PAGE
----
6 Aug 2019

Abortion law reform: Obligation placed on health professionals - Little

10:35 am on 6 August 2019

The government is proposing to make it easier for people to have abortions but Justice Minister Andrew Little says criticism that it will allow people to have an abortion right up until birth is "absurd".

Minister of Justice Andrew Little speaks to media before heading into the debating chamber.

Minister of Justice Andrew Little speaks to media before heading into the debating chamber. Photo: VNP / Daniela Maoate-Cox

The bill legislation unveiled yesterday by Justice Minister, Andrew Little, will remove abortion from the Crimes Act, treating it instead as a health matter.

Under the legislation, people will have an automatic right to an abortion in the first 20 weeks of pregnancy.

After 20 weeks, a health practitioner will have to assess whether an abortion is appropriate, with regard to the person's physical and mental health.

Mr Little told Morning Report this places the obligation on the health practitioner.

"We when get to the point, or close to, foetal viability I think there are other policy considerations that arrive and I think that it's right that it's signalled in the legislation and that's what we've changed in the bill that we've introduced to Parliament."

He said there are very few abortions being undertaken at or just after the 20 week stage.

"We're talking about those very extreme cases where even at that stage of the pregnancy, the woman's health is potentially threatened or compromised or the foetus is as well."

He said it's absurd to think people could get an abortion right up until birth.

"In reality, the current regime technically allows that... that's actually not what happens, women don't go getting abortions at 32 weeks, 36 weeks or whatever."

The minister is proposing a stand-alone select committee be established to allow flexibility in the scheduling of when the select committee can meet and travel the country to hear submissions.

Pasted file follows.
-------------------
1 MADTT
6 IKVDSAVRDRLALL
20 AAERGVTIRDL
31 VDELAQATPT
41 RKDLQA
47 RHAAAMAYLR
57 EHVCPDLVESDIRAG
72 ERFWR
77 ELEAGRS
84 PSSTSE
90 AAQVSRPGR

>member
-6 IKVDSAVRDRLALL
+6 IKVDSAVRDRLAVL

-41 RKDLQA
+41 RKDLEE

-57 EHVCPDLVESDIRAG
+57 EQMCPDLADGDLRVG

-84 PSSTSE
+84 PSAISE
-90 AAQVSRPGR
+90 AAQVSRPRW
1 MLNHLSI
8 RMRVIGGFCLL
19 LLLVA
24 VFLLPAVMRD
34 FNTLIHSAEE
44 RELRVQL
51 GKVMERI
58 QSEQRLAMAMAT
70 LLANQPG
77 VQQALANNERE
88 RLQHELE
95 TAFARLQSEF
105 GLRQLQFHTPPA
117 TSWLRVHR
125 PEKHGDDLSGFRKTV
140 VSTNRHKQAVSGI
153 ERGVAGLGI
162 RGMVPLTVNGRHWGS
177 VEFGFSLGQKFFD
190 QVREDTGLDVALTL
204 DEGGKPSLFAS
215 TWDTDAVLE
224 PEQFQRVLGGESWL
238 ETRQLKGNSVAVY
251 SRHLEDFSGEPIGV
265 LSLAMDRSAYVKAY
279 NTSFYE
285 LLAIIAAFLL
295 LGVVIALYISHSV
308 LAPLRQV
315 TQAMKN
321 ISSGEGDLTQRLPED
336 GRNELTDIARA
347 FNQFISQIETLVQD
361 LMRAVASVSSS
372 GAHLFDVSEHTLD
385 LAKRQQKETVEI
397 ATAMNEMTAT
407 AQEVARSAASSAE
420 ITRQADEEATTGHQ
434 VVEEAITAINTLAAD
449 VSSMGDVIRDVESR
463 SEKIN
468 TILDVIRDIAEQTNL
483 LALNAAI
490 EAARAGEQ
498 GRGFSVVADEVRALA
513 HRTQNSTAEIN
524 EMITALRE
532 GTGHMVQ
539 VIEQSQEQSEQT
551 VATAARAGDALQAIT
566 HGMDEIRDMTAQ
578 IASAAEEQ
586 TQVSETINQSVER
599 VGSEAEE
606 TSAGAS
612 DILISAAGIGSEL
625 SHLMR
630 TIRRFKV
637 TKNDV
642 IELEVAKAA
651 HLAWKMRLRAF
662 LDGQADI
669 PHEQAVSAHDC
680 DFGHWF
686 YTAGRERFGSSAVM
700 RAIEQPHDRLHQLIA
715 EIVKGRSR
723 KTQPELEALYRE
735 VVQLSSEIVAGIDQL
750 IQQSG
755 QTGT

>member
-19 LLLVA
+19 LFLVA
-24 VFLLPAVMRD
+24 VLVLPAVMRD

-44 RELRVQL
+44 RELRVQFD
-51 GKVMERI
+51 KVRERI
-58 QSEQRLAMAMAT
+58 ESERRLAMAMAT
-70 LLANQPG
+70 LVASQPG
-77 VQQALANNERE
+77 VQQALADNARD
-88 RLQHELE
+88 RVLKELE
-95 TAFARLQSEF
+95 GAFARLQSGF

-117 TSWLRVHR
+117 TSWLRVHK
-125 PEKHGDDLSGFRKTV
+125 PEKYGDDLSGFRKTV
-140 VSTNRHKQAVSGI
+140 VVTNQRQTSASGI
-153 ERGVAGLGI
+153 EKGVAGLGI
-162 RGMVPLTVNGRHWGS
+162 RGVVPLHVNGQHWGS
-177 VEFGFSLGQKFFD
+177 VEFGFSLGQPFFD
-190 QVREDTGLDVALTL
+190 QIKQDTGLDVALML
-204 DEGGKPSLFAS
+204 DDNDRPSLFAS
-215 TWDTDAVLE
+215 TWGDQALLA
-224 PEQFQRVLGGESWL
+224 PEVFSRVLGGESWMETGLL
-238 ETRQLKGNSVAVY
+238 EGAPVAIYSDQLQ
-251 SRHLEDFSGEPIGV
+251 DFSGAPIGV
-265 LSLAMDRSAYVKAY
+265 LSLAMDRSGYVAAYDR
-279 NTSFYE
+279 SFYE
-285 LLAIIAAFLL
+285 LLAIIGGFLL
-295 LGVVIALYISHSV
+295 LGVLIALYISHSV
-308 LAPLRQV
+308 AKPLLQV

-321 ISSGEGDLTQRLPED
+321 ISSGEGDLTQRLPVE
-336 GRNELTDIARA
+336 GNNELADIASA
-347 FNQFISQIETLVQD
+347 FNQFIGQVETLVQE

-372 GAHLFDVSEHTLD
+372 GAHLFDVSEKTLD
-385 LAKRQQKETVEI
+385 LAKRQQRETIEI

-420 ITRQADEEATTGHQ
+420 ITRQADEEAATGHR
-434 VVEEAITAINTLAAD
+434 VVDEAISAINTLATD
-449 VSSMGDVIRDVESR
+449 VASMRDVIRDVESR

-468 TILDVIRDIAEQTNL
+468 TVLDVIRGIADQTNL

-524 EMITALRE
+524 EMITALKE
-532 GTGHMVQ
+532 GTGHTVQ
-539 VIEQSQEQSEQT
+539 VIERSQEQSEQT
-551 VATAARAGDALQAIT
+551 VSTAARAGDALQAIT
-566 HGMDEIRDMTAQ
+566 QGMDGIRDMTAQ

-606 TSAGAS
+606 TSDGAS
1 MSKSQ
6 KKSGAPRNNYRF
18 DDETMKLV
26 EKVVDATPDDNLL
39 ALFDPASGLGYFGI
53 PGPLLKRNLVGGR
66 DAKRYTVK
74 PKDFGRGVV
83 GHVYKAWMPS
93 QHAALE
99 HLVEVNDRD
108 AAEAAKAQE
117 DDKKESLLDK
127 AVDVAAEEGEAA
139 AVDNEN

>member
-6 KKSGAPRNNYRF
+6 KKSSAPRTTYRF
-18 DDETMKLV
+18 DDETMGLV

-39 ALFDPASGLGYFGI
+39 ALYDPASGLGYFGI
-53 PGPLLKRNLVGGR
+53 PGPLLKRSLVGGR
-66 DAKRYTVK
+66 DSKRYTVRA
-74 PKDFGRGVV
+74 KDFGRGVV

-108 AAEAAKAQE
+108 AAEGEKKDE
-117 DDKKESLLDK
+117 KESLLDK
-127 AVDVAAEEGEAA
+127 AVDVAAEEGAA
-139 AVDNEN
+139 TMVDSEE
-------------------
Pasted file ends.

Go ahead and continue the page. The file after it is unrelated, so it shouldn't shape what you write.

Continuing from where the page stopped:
"Where we've got to in the drafting of the bill right now is that it achieves the objective of moving away from a criminal framework to get into a health framework, it's a significant improvement on what we have now for women making that choice and it has the best chance of getting maximum support in Parliament."

A clause in the current law stating foetal abnormality is not in itself grounds for abortion after 20 weeks of pregnancy will be removed.

Kim Porthouse, a midwife and the Chair of the Down Syndrome Association, is concerned that the bill removes the requirement for people to be counselled before having an abortion.

"We actually recognise and respect that women have a choice, that it is their choice as to whether or not they decide to have a termination."

The association is concerned that people who find out their baby has down syndrome, but who had previously chosen to carry their pregnancy to term, would have a lack of counselling before being offered an abortion.

"We strongly believe that down syndrome in itself is not a reason for termination.

"This law reform... it's removing that clause that disability in itself is not a reason for termination, that would be where our concern is."

The association advocates for pregnant people to be offered value-based counselling in order to explore their options and values.

Samantha Murton, the president of the Royal New Zealand College of GPs, told Morning Report the bill will change the way GPs interact with women in the early stages of pregnancy.

GPs focus on continuity of care, following patients through their lifetimes, she said.

"For women who are in the early stage of pregnancy who are deciding on an abortion, that may not be their regular practitioner and that would be the change I can see happen."

She said the College will seek a broad range of views from its members and will be making a submission based on these views.

"We will encourage all of members to make a submission as well, individually."

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